Thrombocytosis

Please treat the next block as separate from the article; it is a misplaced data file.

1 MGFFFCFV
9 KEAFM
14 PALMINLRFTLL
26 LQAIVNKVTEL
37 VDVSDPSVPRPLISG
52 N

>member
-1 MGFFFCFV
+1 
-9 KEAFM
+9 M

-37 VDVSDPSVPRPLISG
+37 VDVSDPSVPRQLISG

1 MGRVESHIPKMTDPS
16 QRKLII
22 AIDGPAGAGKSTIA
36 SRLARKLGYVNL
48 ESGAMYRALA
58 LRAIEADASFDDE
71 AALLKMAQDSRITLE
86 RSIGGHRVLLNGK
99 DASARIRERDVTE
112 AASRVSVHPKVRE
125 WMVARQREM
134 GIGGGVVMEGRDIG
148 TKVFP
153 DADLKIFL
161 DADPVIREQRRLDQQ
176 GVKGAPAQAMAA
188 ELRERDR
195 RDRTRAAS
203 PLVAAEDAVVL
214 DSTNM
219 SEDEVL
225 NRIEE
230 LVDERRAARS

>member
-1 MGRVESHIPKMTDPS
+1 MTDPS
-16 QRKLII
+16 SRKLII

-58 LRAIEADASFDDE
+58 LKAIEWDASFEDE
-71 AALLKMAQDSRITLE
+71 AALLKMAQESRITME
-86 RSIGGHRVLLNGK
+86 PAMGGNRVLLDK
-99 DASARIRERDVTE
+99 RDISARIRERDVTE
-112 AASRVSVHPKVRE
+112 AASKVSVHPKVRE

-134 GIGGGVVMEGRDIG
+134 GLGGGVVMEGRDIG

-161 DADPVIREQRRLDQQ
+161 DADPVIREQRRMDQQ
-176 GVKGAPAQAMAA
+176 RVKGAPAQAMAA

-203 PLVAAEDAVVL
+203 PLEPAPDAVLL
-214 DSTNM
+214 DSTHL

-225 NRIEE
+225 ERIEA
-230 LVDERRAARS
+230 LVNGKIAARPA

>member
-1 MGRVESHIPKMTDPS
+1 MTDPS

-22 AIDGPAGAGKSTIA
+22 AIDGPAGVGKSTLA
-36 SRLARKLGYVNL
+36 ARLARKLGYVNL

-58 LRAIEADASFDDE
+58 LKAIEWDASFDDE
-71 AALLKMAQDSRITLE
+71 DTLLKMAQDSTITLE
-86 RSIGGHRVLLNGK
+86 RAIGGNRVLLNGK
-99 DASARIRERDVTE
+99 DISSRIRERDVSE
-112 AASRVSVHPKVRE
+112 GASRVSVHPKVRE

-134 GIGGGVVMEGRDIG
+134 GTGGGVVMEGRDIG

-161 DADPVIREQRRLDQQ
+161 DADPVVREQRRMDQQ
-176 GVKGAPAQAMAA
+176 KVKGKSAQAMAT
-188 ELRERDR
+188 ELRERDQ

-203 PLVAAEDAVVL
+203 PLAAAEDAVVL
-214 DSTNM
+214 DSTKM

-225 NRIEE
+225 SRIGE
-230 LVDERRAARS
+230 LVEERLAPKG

In the immediate postoperative period in uncomplicated splenectomy patients, the platelet count rises steeply to a maximum of usually 600-1000 X 109/L, with a peak at 7-12 days. In a number of patients, the thrombocytosis persists indefinitely after splenectomy. This usually appears to be a consequence of continuing anaemia with a hyperplastic marrow; an inverse relationship exists between the severity of the anaemia and the height of the platelet counts. Although a reactive thrombocytosis is not usually associated with thromboembolic problems, the high platelet counts may have contributed to the serious and sometimes fatal episodes of pulmonary embolism that have occurred following splenectomy. Mesenteric infarction secondary to partial vein occlusion is more common in patients with myeloproliferative disorders who undergo splenectomy. Postoperative prophylaxis with heparin is usually needed. It is advisable to give antiplatelet therapy (e.g. aspirin 75 mg daily) as long as thrombocytosis is present.

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